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Acacia (old)


Acacia (formerly AssCam) is a Camera Assistant's app for Google's Android platform.

It is predominantly aimed at cinematographers shooting on both film and video, but is of some use to still photographers as well.

The current release is v0.5.4 ("Lucy"). 


  • Real-time calculation of:
    • Depth Of Field (DOF)
    • Field of View
    • Hyperfocal distance
  • Shot logging.
    • Camera reporting
    • Virtual slate function
  • Equipment management for
    • Cameras
    • Lenses
There are also some cool additional features in progress.  I tend to release things incrementally to get feedback from users, who've had some great ideas so far.  Thus you'll find things which are not complete, or even started.


Selecting Units

You'll probably want to start by selecting the basic units of measurement in Acacia.  Press your phone's Menu key, then select Settings from the main Menu.  A dialog will pop up for you to choose between metres, feet, or inches.  Note that regardless of the units setting here, focal lengths and the image plane always use millimetres.

Managing Cameras

First, tap on the Equip tab.  Here's where you can create and manage a library of your cameras and lenses. 

The Select Camera spinner will be empty to begin with, as you've not added any to the library yet. 

To add a new Camera, press the New button beside the spinner.

A dialog will pop up in which you can enter a name to identify your camera. 

Below that is the Maximum Circle Of Confusion box, and then two boxes that define the width and height of the Image Plane for your camera.  You can set these manually, but typically you'd just use the spinner below them to set all three parameters according to one of the standard formats in the Standard Guage spinner, such as the Super 16mm film format, the 1/3" sensor common in many digital video cameras, or full 35 mm frame. [If there is a common format you'd like to see, let me know and I can add it].

Once you're happy with your settings, press the OK button to save them.

Notice that your new camera has been added to the Select Camera spinner.  Tap the spinner to select which of your saved cameras to use.

You can edit the parameters of a camera by selecting it, then tapping the Edit button, which will open the camera dialog for you to make your changes.  You can get rid of a camera you don't want any more by selecting it then tapping Delete.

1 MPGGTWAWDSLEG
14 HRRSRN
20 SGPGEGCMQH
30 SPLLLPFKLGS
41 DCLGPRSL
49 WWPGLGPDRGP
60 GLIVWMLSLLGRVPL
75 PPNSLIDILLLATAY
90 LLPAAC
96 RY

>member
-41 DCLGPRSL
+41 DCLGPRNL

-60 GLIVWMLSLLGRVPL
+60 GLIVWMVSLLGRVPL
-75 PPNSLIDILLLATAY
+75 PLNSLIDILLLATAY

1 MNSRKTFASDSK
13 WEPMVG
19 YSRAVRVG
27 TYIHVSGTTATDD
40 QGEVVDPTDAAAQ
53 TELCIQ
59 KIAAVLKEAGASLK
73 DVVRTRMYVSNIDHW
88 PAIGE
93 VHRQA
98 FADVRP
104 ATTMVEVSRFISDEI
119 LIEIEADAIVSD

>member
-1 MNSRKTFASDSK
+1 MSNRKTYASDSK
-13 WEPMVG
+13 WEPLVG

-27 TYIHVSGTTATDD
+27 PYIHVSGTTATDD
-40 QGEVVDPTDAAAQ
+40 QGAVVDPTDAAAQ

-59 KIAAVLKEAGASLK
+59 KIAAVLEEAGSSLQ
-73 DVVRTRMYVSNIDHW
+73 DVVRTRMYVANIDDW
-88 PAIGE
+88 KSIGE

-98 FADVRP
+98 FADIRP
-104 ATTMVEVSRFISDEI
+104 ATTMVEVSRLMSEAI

Managing Lenses

Lenses are managed just below cameras in much the same way.

In the Lens dialog, you can again enter a descriptive name for your lens. 

Below that you can enter the Minimum Focus, or minimum object distance, for your new lens.

Below that is an admittedly horrible interface* for setting up the Focal Length markings (or any other common focal lengths in which you're interested) for your lens.  Typically you'd want to add at least the minimum and maximum focal length of your lens.  By default, you'll start with a single entry of 50mm.  To add new focal lengths, enter it in the box, then tap Add.  The new focal length marking will be added to the string of Focal Length marks.  To remove an entry, enter the focal length and tap Remove.  You have to have at least one focal length mark; thus, you won't be able to remove the last one.

Below the focal length marks, you can set the Minimum and Maximum Aperture (or f-stop) for the lens.  At present, there is no mechanism to deal with f-stops and T-stops**.  For now, use f-stops, since this is the correct measurement on which to base depth of field calculations.

* This will be remedied in the relatively near future. :-)
** This will also be remedied at some juncture.

The Optics Tab

Now we're ready to do something a bit more interesting.

Tap on the Optics tab to see the DoF diagram.

Above the diagram, your currently-selected camera and lens are indicated.  If you have not created a camera yet, the default is to diagram a standard 35mm camera (135 format).  If you've not yet set up a lens, you'll be viewing a standard 50mm lens.

The diagram itself shows a variety of information.  We'll get to that in a minute; first we'll look below the diagram at the controls available, which correspond to the focus, focal length, and aperture rings on your lens.

Immediately below the diagram are the Focus controls, to set the Focal Distance. A desired Focus Distance can be entered directly into the text box, or incremented/decremented by the buttons on either side.  The inner buttons nudge the distance by 1%; the outer ones by 20%.

Below that are the Focal Length controls.  Again, the focal length can be manually entered into the box, or can be manipulated with the surrounding buttons.  The outer buttons move the Focal Length up to the next marking (remember, from the Lens dialog?).  The inner ones nudge up or down 1mm at a time.